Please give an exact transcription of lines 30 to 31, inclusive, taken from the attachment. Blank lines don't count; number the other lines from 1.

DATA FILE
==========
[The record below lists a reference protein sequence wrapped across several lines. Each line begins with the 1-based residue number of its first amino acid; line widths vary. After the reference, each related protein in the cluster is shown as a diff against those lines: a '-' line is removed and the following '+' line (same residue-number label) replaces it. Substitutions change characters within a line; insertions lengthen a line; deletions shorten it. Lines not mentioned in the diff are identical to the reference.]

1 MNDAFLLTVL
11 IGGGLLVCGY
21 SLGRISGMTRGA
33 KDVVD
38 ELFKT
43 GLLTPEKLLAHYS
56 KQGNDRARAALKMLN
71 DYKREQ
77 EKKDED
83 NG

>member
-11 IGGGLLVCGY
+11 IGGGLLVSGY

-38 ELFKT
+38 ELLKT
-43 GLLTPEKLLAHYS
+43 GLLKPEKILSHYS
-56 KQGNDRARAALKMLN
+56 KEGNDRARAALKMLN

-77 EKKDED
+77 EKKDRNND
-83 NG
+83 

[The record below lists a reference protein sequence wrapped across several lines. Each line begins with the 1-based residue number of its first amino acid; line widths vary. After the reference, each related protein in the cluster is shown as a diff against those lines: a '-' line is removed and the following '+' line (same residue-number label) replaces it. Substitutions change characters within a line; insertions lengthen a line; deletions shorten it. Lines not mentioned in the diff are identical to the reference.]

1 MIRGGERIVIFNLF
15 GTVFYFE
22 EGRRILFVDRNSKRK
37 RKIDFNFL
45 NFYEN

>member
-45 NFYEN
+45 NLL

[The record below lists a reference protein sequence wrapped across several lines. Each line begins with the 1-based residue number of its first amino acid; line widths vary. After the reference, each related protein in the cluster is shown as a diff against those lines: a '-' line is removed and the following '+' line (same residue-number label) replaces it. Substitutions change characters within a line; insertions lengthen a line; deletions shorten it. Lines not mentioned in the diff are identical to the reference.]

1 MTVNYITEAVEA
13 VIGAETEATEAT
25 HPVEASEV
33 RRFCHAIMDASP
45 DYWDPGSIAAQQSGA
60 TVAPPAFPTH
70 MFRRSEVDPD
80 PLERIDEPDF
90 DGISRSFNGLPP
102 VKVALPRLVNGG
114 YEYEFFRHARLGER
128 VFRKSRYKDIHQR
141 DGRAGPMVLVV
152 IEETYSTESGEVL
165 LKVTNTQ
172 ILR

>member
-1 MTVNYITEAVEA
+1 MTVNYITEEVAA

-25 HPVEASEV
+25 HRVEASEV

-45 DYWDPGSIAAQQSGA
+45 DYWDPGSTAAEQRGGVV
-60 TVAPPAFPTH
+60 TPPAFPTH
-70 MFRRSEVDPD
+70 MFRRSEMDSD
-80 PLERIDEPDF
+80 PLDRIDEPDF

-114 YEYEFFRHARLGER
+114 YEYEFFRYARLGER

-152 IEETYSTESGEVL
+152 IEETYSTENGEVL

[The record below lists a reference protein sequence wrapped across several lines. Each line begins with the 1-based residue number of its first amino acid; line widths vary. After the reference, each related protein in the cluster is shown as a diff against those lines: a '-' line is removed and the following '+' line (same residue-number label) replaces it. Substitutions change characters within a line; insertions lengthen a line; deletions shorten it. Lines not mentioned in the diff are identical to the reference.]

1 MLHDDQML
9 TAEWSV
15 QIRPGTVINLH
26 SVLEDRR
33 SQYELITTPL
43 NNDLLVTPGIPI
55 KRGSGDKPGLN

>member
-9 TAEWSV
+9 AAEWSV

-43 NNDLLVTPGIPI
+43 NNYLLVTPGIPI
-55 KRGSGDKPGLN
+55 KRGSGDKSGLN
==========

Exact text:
45 NFYEN

>member